But British singer Jacob Collier recently added his own layered harmony tracks to it, taking the performance to a whole other level.

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Images courtesy of John Scully, Walden University, Ingrid Scully
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Since March of 2020, over 29 million Americans have been diagnosed with COVID-19, according to the CDC. Over 540,000 have died in the United States as this unprecedented pandemic has swept the globe. And yet, by the end of 2020, it looked like science was winning: vaccines had been developed.

In celebration of the power of science we spoke to three people: an individual, a medical provider, and a vaccine scientist about how vaccines have impacted them throughout their lives. Here are their answers:

John Scully, 79, resident of Florida

Photo courtesy of John Scully

When John Scully was born, America was in the midst of an epidemic: tens of thousands of children in the United States were falling ill with paralytic poliomyelitis — otherwise known as polio, a disease that attacks the central nervous system and often leaves its victims partially or fully paralyzed.

"As kids, we were all afraid of getting polio," he says, "because if you got polio, you could end up in the dreaded iron lung and we were all terrified of those." Iron lungs were respirators that enclosed most of a person's body; people with severe cases often would end up in these respirators as they fought for their lives.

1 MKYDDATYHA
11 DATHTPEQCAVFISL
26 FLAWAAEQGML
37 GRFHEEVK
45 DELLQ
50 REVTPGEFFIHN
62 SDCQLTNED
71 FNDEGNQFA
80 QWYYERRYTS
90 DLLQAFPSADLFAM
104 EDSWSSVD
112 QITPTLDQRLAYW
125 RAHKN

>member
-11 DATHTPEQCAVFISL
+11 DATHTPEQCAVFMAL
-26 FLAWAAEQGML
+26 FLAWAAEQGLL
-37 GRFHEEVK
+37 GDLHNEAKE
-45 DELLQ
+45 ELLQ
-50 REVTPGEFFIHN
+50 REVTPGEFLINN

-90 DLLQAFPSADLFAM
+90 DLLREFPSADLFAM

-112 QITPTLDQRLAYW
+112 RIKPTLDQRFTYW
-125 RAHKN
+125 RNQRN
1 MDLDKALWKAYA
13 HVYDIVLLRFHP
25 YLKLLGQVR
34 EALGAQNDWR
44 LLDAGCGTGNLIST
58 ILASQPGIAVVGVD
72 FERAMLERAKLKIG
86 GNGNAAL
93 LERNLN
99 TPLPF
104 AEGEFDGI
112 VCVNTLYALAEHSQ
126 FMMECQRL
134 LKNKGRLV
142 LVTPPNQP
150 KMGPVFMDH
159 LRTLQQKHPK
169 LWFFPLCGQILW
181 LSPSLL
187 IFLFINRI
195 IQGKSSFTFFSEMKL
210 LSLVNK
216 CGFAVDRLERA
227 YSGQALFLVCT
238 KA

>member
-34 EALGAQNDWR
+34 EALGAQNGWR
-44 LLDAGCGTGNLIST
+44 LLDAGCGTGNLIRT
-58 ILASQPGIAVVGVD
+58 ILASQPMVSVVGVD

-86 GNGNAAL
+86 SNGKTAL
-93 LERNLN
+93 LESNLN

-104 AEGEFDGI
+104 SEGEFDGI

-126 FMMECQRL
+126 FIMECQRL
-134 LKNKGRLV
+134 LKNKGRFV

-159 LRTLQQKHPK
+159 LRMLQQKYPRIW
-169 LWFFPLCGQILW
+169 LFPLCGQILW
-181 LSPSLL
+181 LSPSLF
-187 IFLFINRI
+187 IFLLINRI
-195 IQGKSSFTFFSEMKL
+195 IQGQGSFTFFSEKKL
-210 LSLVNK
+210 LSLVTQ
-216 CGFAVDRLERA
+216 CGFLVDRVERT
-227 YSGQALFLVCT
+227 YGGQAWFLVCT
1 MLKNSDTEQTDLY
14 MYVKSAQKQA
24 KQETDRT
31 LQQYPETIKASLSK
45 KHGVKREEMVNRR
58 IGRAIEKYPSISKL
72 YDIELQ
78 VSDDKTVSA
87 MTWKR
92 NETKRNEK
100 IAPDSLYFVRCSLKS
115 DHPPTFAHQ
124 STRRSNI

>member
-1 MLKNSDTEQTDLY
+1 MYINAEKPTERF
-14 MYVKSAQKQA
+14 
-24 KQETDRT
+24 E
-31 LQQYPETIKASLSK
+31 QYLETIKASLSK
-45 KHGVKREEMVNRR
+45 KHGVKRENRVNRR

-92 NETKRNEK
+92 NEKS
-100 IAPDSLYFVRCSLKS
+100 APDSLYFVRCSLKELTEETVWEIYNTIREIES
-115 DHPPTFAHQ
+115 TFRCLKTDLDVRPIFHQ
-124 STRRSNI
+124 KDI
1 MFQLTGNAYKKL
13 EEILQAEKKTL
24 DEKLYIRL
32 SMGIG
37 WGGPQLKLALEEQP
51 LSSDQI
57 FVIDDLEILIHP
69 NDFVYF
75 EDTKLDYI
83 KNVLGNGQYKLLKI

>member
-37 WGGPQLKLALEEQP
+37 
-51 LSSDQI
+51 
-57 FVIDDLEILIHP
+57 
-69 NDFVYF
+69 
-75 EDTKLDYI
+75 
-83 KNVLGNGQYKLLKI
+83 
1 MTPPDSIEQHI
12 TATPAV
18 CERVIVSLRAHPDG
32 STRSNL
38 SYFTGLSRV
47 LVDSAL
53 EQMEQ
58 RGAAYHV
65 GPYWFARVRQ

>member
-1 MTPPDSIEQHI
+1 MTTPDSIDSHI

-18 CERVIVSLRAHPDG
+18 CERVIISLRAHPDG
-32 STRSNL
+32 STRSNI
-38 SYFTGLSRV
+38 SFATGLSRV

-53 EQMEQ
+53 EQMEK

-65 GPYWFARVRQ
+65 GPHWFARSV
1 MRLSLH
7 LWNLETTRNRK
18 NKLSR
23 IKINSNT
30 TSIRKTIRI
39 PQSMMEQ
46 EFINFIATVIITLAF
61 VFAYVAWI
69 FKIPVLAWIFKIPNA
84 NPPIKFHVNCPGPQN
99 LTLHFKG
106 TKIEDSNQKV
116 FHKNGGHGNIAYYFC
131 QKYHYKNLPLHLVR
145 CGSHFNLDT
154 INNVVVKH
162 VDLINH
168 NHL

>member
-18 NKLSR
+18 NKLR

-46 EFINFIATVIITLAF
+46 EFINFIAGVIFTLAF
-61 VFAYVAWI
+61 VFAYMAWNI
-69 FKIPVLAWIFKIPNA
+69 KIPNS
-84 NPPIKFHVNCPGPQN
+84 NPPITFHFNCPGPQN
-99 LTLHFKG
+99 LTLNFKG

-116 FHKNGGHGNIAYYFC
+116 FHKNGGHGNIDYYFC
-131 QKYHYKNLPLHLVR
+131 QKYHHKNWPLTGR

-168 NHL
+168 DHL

John remembers going to see matinee showings of cowboy movies on Saturdays and, before the movie, shorts would run. "Usually they showed the news," he says, "but I just remember seeing this one clip warning us about polio and it just showed all these kids in iron lungs." If kids survived the iron lung, they'd often come back to school on crutches, in leg braces, or in wheelchairs.

"We all tried to be really careful in the summer — or, as we called it back then, 'polio season,''" John says. This was because every year around Memorial Day, major outbreaks would begin to emerge and they'd spike sometime around August. People weren't really sure how the disease spread at the time, but many believed it traveled through the water. There was no cure — and every child was susceptible to getting sick with it.

"We couldn't swim in hot weather," he remembers, "and the municipal outdoor pool would close down in August."

Then, in 1954 clinical trials began for Dr. Jonas Salk's vaccine against polio and within a year, his vaccine was announced safe. "I got that vaccine at school," John says. Within two years, U.S. polio cases had dropped 85-95 percent — even before a second vaccine was developed by Dr. Albert Sabin in the 1960s. "I remember how much better things got after the vaccines came out. They changed everything," John says.